- Do you struggle to find a loving relationship?
- Are you dealing with the pain of a relationship breakup?
- Are work or family relationships causing a lot of stress?
The key to finding a loving relationship exists, though meeting someone in this Big Apple can seem impossible. Don’t give up or be discouraged. The key to finding a positive romantic relationship is making changes within you. It is our inner world that affects our outer world and the way we understand it. This idea will never change. What can change is the desire to alter your inner self which will enhance who you are attracting. If you want to find love, your soul mate, or your ideal partner but keep attracting the wrong types, you must first look at yourself. In therapy, we help clients understand the inner self, which is a collection of positive and negative life experiences. After all, if you don’t know who you are and how that affects what you want, how will you recognize the right person when you meet them?
Separations, break-ups, divorce, troubled family and work relationships are debilitating and can cause problems such as anxiety, depression, mid-life confusion, obsessional thinking, jealousy, low self-esteem, lack of trust, anger, etc. If one is looking to get a better understanding of their inner self or their role in relationships, therapy can help.
Romantic, family, and work relationship issues are a common theme with many of the people we see in our NYC Metro area practice. In relationship therapy, clients talk about their concerns in an effort to gain clarity around specific issues. Some of the areas analyzed include communication styles and patterns in an effort to improve the way one interacts with the people in their personal and professional life.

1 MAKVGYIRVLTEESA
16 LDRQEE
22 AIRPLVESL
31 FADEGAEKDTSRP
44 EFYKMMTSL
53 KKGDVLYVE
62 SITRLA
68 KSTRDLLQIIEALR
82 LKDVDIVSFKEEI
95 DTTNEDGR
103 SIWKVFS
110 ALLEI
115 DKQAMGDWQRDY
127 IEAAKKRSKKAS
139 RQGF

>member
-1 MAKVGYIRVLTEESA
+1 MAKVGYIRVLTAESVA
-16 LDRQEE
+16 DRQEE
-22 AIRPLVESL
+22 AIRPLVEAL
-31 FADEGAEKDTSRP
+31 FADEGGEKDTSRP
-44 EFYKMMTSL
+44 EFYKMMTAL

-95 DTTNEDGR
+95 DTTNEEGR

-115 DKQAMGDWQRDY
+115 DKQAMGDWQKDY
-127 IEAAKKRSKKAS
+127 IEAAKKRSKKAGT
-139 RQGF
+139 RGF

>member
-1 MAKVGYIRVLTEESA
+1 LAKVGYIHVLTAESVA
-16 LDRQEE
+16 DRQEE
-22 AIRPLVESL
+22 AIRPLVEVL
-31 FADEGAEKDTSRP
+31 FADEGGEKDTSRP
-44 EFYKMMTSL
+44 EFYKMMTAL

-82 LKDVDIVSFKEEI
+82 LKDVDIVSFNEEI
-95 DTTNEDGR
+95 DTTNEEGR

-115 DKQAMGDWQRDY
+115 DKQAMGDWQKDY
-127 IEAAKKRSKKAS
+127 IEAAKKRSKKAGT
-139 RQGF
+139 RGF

Sexual functioning is another major relationship issue. If there are problems in this area it is often a result of emotional distance between two people. Sex and pornography addictions have also risen over the past few years with the increase in availability of adult content on the Internet. A number of people we work with seek clarity about this. Like anything else, if it is causing harm to you or your relationship with a partner, it may be a good time to seek help.
Deciding to end a relationship can also be very difficult to do on one’s own. The aftermath of a breakup can be quite difficult and has a direct correlation to depression. According to studies, there is data showing that major depressive symptoms occur after recent loss which can lead to feelings of anger, rage, self-hate, self-degradation, and low self-esteem.
Listed here are a few common relationship issues or questions:
- “Why can’t I feel anything anymore in my relationship?”
- “I feel trapped in this relationship.”
- “Why is it hard to be in the inner circle at work?”
- “Is it a problem to spend a lot of time looking at pornography?”
- “Are my pornography habits affecting my relationship?”
- “I do not have confidence in communicating with women.”
- “He is a great boyfriend but I don’t want to settle down.”
- “She says she loves me but won’t make a commitment.”
- “My fiancé doesn’t want to discuss problems in our relationship.”
- “My husband/wife puts me down.”
- “Why do we fight about money?”
- “Why do my parents treat me this way?”